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Re: Improving Hurd

From: Jan Atle Ramsli
Subject: Re: Improving Hurd
Date: Sun, 21 Apr 2002 20:43:52 +0200

Marcus Brinkmann wrote:
> On Sun, Apr 21, 2002 at 04:31:15PM +0200, Jan Atle Ramsli wrote:
> > I do not want to hijack the Hurd for my own dark purposes.
> > I am 42 years old, I am not looking impress the girls.
> Hey, but ... it works! :)
> > I try to find a way to contribute.
> The best way to get into the Hurd for an experienced programmer is probably
> to read the interface definition files in the Hurd source code:
> hurd/*.defs
> Those files define what I think you mean with strategy.  They are the Hurd
> server interfaces used by the C library to implement the POSIX interface,
> and that is used among the Hurd servers to implement the Hurd (d'oh).
> A good start is hurd/auth.defs, which defines the Hurd authentication model.
> Then you can go on with whatever you are interested in.  file interface in
> fs.defs, I/O interface in io.defs etc.  Lot's of interesting stuff, and the
> implementation is in the various Hurd servers (we recommend use of TAGS so
> you can browse quickly around the source code).
> The documentation is incomplete, but it's better than in some other big
> projects, so you should have a reasonable head start.  Of course you should
> look around for the Mach books (kernel principles, kernel interface, server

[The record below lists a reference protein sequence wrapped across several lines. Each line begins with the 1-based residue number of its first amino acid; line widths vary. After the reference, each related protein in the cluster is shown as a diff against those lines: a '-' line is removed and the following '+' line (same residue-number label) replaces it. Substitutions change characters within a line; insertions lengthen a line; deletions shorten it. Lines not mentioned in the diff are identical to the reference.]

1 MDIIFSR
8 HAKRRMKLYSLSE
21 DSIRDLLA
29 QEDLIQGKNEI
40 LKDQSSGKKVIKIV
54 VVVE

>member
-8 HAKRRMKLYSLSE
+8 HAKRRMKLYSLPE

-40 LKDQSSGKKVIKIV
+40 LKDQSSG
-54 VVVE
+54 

> writer) which help with the details of the RPC interface.
> You need the sources of the Hurd and the C library at least, but gnumach is
> also useful.  Which brings me to the interrupt stuff.  Hardware access is
> close to how it is in other kernels, like Linux or BSD, at least in gnumach.
> In oskit-mach it is mostly encapsulated by OSKit.  In anyway, if that's what
> you are interested in you should look into OSKit.  We need your help!  A lot
> of drivers are missing in OSKit, and people experienced in driver
> development can help integrating Linux or BSD drivers into the OSKit, so we
> can make use of them.
As far as I'm concerned, your mail above is a significant piece of
documentation - I have a good mind to rip it off and paste into a
'Programmers guide' (with your permission, of course :-)

This is probably one Hurdle (sorry) overcome: Who do I talk to, who does
this & that, & what 2 do to be most productive, etc - meta-questions.
I have never been part of a multi-programmer-free-software project.
Of course, I have taken a program made by someone else, hacked it beyond
recognition and sent it to oblivion, but that is sequential. This is
parallel. I can promise you it is confusing.
Non of us are administrators, there is nobody 'in charge' - I guess
somebody who could be in charge hestitates to _take_ charge for fear of
flames & stuff.

All my questions (asked and non-asked) are now answered.

I have gotten the information I was looking for, and I've got something
more - an extremely important 'feel' for how this is done.

There is no 'System Specification' - if you want one, make one.
(Then, what if it turns out that the design is wrong according to
specification? Fix it!)

Also, and this I think is as important: There is no 'support
infrastructure' - there's a bunch of guys, _just_like_you_, somewhere,
who may, may not, or may partly know what you ask, what you thought you
asked ... and the answer may even be wrong. 

There is no money-back guarantee.
There is no money, final.

I am staring to get it.
That is, I am starting to see how I might find a way to try to fit in.

That was my meta-goal, of sorts.

What started out as a half-frustrated, half joke comment from me about
the time it took to do this, produced one of the most significant pieces
of meta-documentation I have seen concerning the project.

Filtering out the garbage, this whole thread could become documentation.


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